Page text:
Gregory Kirschling
June 06, 2005 AT 04:00 AM EDT

As any viewer of 8 1/2 can attest, Federico Fellini thrived on turning self-indulgent fantasy into cinematic genius.

Now the Italian director will embark on one last trip. Just as Stanley Kubrick’s A.I. was realized posthumously by Steven Spielberg, Fellini’s never-filmed project Journey to Tulum is being revived by producers Michel Shane and Anthony Romano (I, Robot), who stumbled upon it during a visit to Italy.

Before he died in 1993, Fellini teamed with frequent collaborator Tullio Pinelli on a long outline for Tulum, a movie based on his trippy 1980s visit to Mexico, where bizarre, paranormal events supposedly occurred as he researched the magical lore of the Aztecs. Shane is hoping to attract backing for the movie, which will be in English, from an indie company; Marco Bartoloccioni — who helped rediscover the outline a few years ago — is directing. ”It’ll be completely far-out, but it won’t be an art-house ride,” Shane says. ”I think we’ll do it as an homage to Fellini in the Fellini style, but accessibly.”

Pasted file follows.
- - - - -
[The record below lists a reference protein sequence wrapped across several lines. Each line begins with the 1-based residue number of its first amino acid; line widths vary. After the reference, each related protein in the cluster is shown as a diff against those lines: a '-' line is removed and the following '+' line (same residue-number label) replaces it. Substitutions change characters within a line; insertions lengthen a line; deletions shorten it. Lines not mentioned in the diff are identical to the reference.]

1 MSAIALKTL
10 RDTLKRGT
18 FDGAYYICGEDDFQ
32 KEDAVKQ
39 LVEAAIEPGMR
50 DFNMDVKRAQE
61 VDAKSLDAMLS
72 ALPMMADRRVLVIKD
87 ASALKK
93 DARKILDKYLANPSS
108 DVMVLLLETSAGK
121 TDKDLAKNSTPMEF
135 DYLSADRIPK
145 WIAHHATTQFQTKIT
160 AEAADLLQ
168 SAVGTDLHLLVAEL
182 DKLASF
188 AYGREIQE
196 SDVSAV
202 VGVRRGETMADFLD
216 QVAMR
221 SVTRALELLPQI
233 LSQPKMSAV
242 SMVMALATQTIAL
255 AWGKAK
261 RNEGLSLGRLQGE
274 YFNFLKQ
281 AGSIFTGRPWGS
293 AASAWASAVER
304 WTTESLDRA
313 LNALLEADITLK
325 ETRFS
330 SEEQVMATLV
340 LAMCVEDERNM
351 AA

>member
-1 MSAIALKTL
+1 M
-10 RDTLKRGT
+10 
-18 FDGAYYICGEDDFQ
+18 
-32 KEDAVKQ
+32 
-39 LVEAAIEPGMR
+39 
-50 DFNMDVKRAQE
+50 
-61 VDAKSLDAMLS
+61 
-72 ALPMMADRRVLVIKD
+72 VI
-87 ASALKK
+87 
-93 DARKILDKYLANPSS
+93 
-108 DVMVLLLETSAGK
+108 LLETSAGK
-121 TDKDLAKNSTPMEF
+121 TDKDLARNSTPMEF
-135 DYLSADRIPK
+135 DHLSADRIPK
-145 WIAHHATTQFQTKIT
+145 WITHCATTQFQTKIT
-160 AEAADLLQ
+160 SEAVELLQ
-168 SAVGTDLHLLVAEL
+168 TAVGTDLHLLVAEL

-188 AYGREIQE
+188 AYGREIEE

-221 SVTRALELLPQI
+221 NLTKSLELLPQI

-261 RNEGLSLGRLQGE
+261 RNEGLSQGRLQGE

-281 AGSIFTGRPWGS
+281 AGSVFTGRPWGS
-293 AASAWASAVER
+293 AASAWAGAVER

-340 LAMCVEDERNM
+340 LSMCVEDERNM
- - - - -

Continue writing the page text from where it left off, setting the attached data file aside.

So why didn’t Fellini ever make the movie himself? ”Rumor has it,” says Shane, ”that shamans at the time contacted him and told him that he shouldn’t do it because bad things would befall him.” Hmm, perhaps reviving Tulum doesn’t seem like such a good call. ”Am I worried at all?” Shane laughs. ”No one’s told me not to make the movie.”

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